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Western Kingbird


IUCN Conservation Status: Least Concern

Western Kingbird Photo

An eye-catching bird with ashy gray and lemon-yellow plumage, the Western Kingbird is a familiar summertime sight in open habitats across western North America. This large flycatcher sallies out to capture flying insects from conspicuous perches on trees or utility lines, flashing a black tail with white edges. Western Kingbirds are aggressive and will scold and chase intruders (including Red-tailed Hawks and American Kestrels) with a snapping bill and flared crimson feathers they normally keep hidden under their gray crowns.


Though it’s not technically in the group of birds known as songbirds, the Western Kingbird has one call that functions as a song. Starting just before sunrise, breeding males perch on tree limbs or wires and give a rising series of sharp kips, culminating in a frantic burst of loud descending notes. Each call lasts about 2 seconds, and the male may repeat the pattern for half an hour to proclaim his territory.


Western Kingbirds give sharp kip notes and squeaky twitters. The male gives a harsh, buzzing call when attacking predators or other kingbirds.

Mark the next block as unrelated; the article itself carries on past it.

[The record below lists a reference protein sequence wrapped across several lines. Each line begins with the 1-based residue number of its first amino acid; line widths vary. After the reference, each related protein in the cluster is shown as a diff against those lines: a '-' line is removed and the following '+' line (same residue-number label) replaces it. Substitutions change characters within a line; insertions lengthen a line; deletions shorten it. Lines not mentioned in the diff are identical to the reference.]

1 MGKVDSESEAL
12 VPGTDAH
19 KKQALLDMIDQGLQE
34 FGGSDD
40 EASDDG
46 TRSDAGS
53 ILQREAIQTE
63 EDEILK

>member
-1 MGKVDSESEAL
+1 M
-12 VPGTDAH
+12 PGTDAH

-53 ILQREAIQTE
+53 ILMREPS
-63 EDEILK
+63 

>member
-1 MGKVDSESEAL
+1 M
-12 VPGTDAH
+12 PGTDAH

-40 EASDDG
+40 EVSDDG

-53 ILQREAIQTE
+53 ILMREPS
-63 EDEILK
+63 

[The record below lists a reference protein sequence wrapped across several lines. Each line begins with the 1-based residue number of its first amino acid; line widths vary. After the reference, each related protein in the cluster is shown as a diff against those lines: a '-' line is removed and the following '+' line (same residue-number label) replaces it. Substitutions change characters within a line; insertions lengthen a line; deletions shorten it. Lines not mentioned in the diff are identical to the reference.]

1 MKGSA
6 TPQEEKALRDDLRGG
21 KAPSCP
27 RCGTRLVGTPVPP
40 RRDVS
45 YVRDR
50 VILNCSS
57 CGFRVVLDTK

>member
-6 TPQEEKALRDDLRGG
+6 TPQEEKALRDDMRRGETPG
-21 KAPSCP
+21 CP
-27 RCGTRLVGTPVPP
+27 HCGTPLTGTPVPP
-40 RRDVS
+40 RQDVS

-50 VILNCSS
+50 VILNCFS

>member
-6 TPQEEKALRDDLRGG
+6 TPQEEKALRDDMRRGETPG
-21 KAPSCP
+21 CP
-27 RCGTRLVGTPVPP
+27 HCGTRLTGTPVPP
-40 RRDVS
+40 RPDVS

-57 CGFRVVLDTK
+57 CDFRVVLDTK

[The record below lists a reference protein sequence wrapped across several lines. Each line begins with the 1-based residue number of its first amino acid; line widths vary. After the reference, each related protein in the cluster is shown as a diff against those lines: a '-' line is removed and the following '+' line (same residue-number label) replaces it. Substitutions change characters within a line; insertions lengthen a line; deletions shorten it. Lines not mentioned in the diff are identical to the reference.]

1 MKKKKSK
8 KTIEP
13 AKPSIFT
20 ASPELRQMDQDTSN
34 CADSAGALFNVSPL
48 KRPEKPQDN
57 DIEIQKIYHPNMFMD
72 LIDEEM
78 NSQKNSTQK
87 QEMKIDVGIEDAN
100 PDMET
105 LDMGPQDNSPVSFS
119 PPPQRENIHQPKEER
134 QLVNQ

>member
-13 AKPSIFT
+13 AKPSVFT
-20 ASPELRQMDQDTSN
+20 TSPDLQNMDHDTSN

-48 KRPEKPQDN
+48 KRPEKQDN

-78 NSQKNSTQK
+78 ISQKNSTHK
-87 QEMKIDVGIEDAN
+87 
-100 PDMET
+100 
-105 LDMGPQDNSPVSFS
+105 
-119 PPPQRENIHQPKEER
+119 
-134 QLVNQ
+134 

Other Sounds

Both males and females snap their bills while attacking predators or intruders. The male occasionally makes a whirring sound with his wings when fighting with other Western Kingbirds.

Search the Macaulay Library online archive for more sounds and videos

Backyard Tips

If you live in a rural area with open habitat such as grassy fields, Western Kingbirds may perch on shade trees or fences in your yard. Although they are mostly insectivores, they may eat fruits of elderberry, hawthorn, Texas mulberry, woodbine, and other shrubs.

Find This Bird

During spring and summer, these large, aggressive flycatchers with gray-and-lemon plumage are conspicuous in open habitats across western North America. Their sharp kip notes and other squeaky calls can help lead you to them. In between flycatching flights, Western Kingbirds perch on trees, shrubs, fence posts, and power lines; this makes them fairly easy to spot along roadsides.

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Find out more on how to distinguish the yellow kingbird species, with photographs of specimens in the Cornell University Museum of Vertebrates.



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bird image Blue-winged Warbler by Brian Sullivan

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